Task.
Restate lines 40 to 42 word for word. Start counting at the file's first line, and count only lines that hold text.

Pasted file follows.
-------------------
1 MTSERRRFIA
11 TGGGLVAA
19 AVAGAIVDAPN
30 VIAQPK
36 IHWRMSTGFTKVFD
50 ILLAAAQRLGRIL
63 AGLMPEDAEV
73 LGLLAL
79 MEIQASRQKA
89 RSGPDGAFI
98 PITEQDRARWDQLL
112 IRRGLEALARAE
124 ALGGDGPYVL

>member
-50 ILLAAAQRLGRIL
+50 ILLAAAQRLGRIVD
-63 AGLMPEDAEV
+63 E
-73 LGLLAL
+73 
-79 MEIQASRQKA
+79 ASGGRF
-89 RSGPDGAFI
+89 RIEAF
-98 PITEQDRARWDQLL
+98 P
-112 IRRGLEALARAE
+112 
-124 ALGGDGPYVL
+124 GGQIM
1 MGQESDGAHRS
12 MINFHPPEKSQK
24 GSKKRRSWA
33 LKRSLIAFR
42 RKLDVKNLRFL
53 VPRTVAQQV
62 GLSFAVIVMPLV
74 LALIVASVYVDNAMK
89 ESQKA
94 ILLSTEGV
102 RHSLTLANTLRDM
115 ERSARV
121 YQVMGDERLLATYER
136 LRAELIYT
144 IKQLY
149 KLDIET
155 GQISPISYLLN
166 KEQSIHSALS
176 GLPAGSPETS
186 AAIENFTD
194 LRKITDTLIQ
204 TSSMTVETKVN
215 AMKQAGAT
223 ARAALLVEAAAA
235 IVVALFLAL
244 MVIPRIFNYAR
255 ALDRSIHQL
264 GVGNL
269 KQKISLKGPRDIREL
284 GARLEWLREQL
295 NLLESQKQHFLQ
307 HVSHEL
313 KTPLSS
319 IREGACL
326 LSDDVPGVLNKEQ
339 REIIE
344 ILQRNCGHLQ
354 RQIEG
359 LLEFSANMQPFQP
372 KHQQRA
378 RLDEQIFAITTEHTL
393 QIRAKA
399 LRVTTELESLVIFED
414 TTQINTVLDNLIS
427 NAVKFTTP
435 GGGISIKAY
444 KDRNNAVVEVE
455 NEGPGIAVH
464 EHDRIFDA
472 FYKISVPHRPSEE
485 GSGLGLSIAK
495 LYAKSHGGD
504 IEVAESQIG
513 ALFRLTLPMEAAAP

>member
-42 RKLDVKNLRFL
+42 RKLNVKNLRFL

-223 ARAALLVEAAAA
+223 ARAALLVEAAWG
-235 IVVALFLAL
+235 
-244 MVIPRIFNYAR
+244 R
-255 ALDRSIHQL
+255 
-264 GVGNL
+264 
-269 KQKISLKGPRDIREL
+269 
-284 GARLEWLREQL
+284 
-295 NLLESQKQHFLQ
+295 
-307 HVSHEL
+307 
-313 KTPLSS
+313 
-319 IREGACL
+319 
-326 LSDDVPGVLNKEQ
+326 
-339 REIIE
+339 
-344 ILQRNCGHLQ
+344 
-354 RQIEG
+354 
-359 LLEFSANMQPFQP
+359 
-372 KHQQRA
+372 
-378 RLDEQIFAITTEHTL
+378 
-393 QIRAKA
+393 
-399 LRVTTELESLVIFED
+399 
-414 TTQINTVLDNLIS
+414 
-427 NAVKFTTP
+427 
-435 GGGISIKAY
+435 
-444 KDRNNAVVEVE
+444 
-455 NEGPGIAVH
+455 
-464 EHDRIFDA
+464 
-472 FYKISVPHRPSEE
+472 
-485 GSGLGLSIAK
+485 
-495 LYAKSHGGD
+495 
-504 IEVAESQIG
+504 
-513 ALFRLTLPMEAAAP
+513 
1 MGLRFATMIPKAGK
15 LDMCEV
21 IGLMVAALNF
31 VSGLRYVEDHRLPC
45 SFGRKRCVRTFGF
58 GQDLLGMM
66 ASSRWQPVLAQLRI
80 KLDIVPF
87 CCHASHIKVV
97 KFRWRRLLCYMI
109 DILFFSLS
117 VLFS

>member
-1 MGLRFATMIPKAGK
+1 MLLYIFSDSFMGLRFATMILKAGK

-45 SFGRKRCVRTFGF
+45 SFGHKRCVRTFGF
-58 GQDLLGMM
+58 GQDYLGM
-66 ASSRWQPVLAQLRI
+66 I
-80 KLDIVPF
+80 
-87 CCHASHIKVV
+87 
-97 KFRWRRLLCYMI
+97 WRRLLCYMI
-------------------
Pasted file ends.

94 ILLSTEGV
102 RHSLTLANTLRDM
115 ERSARV